The wheel's already been reinvented in this case, or more accurately filled with air. This isn't new technology. It's literally been around for decades.
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    Re: Neyer: Computers calling Balls and Strikes!

    This is a real interesting debate. I'd like to jump in with an issue that's being overlooked IMO.

    How important ARE ball and strike calls?

    From some posts here, one gets the impression that its only on a few occasions when someone is "rung up" or "squeezed" in a critical situation the call was "important".

    I beg to differ. I've seen enough research here (Cyclone792 has done some fine stuff) to convince me that a single strike/ball call anytime during a PA can have a HUGE influence on the outcome of that PA.

    If umps miss 5% of all calls, then they have messed up 5-8 PAs per game (I'm assuming 250 pitches per game, about 100-150 actually called balls or strikes). Thats 8-12% aprox of all PAs of a game. That's a LOT of influence, IMO. That doesn't account for messing with pitchers/batters "heads" with their variable strike zones.

    We can argue if these things "even out" in the end over the course of a game or a season. But to me, at least, it's pretty clear that for the GAME...the accuracy of these calls is extremely important.
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    Posting in Dynarama M2's Avatar
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    Re: Neyer: Computers calling Balls and Strikes!

    Quote Originally Posted by Ltlabner View Post
    Note the "kidding aside" comment in the next paragraph and the exclamation point.
    Noted them the first time. You still seemingly missed the point, so I figured I'd better underline it.
    Baseball isn't a magic trick ... it doesn't get spoiled if you figure out how it works. - gonelong

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  10. #84
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    Re: Neyer: Computers calling Balls and Strikes!

    Quote Originally Posted by oneupper View Post
    This is a real interesting debate. I'd like to jump in with an issue that's being overlooked IMO.

    How important ARE ball and strike calls?

    From some posts here, one gets the impression that its only on a few occasions when someone is "rung up" or "squeezed" in a critical situation the call was "important".

    I beg to differ. I've seen enough research here (Cyclone792 has done some fine stuff) to convince me that a single strike/ball call anytime during a PA can have a HUGE influence on the outcome of that PA.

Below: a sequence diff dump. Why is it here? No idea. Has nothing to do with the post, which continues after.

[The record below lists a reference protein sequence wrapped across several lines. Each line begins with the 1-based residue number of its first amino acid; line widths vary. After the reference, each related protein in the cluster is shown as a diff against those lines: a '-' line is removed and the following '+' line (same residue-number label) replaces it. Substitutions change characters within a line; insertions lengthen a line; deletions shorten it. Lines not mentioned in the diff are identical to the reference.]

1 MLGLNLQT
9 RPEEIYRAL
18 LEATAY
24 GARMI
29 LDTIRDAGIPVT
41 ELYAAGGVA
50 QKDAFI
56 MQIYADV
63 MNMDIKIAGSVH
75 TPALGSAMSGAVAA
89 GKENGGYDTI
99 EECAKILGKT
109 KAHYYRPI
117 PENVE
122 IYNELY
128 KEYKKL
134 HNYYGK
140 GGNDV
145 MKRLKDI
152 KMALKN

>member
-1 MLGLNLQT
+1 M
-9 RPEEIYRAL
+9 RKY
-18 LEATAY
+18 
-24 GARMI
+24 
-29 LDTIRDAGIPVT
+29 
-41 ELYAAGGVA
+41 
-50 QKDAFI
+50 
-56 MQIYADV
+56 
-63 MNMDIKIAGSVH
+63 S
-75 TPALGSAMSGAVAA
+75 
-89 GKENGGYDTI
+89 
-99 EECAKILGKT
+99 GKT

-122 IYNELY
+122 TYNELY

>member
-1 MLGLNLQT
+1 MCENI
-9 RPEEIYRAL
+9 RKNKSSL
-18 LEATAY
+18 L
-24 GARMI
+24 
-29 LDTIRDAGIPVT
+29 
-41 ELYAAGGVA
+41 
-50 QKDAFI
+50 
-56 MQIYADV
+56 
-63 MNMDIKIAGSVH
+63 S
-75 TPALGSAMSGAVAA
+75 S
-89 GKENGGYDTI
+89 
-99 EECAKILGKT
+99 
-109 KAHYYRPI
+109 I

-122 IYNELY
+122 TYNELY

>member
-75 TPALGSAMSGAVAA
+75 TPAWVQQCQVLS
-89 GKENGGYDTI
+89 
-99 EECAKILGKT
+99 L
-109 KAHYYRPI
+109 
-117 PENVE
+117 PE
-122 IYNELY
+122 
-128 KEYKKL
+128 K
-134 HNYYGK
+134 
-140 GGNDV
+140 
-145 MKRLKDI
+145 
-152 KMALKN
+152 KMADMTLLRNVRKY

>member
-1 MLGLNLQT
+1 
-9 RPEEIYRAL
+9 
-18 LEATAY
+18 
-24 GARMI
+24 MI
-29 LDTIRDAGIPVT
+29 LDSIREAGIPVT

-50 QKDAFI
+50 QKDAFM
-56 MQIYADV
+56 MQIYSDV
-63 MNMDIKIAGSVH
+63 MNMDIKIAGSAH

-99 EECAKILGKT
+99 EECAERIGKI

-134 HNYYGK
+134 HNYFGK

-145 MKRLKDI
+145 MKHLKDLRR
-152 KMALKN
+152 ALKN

If umps miss 5% of all calls, then they have messed up 5-8 PAs per game (I'm assuming 250 pitches per game, about 100-150 actually called balls or strikes). Thats 8-12% aprox of all PAs of a game. That's a LOT of influence, IMO. That doesn't account for messing with pitchers/batters "heads" with their variable strike zones.

    We can argue if these things "even out" in the end over the course of a game or a season. But to me, at least, it's pretty clear that for the GAME...the accuracy of these calls is extremely important.
    Stellar post.
    Baseball isn't a magic trick ... it doesn't get spoiled if you figure out how it works. - gonelong

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  11. #85
    Stat Wanker Hodiernus RedsManRick's Avatar
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    Re: Neyer: Computers calling Balls and Strikes!

    Quote Originally Posted by oneupper View Post
    This is a real interesting debate. I'd like to jump in with an issue that's being overlooked IMO.

    How important ARE ball and strike calls?

    From some posts here, one gets the impression that its only on a few occasions when someone is "rung up" or "squeezed" in a critical situation the call was "important".

    I beg to differ. I've seen enough research here (Cyclone792 has done some fine stuff) to convince me that a single strike/ball call anytime during a PA can have a HUGE influence on the outcome of that PA.

    If umps miss 5% of all calls, then they have messed up 5-8 PAs per game (I'm assuming 250 pitches per game, about 100-150 actually called balls or strikes). Thats 8-12% aprox of all PAs of a game. That's a LOT of influence, IMO. That doesn't account for messing with pitchers/batters "heads" with their variable strike zones.